The Toutouwai, also known as the North Island Robin, is a small passerine bird with a distinctive appearance. It has a compact body, a round head, and a short, thin beak. The plumage of the adult birds is predominantly dark grey or black, with a white patch on the forehead and underparts. They have a slender black beak and dark legs. Juvenile birds have a mottled appearance with lighter feathers.
The Toutouwai/North Island Robin is endemic to the North Island of New Zealand. It inhabits various forested habitats, including native forests, scrublands, and regenerating forests. They are often found in areas with dense vegetation, tree ferns, and understory foliage.
Toutouwai/North Island Robins are insectivorous birds. They forage on the ground, hopping and running in search of invertebrates, including insects, spiders, and worms. They use their beak to probe leaf litter and crevices for food. They follow and forage near large animals, such as wild pigs, to capture disturbed insects.
Toutouwai/North Island Robins form monogamous pairs during the breeding season. They build cup-shaped nests made of moss, grass, and bark, usually in tree hollows or other concealed locations. The female lays 2-4 eggs, which both parents incubate. The chicks are cared for by both parents until they fledge.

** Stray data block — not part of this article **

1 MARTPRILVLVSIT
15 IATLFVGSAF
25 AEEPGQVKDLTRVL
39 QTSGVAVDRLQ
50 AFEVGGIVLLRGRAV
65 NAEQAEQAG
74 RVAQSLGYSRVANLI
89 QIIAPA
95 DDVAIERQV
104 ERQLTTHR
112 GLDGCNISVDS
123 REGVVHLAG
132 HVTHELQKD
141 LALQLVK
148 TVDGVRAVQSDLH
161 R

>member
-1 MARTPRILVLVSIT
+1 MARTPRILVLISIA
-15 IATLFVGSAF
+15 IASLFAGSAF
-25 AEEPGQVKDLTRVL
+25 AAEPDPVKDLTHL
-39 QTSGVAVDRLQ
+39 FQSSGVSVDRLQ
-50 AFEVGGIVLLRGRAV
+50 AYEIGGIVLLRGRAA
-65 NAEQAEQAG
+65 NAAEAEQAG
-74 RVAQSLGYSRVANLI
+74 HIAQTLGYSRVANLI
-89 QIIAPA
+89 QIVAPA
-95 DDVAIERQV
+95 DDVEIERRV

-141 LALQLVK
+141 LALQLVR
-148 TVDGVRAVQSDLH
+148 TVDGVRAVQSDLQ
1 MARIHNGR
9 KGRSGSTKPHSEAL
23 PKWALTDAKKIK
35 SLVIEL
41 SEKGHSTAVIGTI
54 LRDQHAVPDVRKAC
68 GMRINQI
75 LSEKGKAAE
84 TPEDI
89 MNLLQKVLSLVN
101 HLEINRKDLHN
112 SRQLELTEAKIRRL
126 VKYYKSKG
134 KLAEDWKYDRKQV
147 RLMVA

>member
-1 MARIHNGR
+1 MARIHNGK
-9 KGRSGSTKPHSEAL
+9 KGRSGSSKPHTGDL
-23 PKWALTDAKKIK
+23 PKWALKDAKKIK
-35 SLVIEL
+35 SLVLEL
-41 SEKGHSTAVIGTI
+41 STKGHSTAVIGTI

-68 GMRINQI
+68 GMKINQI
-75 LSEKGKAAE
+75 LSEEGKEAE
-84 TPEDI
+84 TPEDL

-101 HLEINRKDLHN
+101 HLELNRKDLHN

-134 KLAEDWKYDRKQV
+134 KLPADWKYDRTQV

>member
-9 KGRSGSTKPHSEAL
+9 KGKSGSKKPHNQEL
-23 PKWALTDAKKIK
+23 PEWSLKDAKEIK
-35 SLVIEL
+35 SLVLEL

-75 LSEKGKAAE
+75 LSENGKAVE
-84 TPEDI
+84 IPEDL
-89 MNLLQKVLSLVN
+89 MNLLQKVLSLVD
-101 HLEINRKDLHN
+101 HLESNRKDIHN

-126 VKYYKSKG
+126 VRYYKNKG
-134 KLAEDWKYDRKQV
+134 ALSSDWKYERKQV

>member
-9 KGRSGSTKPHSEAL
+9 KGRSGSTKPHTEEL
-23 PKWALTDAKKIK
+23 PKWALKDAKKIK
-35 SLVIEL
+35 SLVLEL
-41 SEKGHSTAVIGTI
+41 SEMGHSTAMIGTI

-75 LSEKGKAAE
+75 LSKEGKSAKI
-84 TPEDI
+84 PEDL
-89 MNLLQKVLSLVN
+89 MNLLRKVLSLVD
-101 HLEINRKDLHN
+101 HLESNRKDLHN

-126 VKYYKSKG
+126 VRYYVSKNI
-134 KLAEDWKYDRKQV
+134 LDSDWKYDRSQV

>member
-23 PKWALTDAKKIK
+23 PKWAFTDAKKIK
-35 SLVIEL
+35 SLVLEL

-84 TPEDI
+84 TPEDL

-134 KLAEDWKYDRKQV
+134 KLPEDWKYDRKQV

The Toutouwai/North Island Robin is classified as "Not Threatened" by the New Zealand Threat Classification System. However, certain populations face threats from habitat loss, predation by introduced mammals, and competition with other bird species. Conservation efforts focus on predator control and habitat restoration to ensure long-term survival.
Toutouwai/North Island Robins are commonly found in native forests where they seek shelter and forage for insects among the vegetation. They are not known to have specific tree or plant preferences.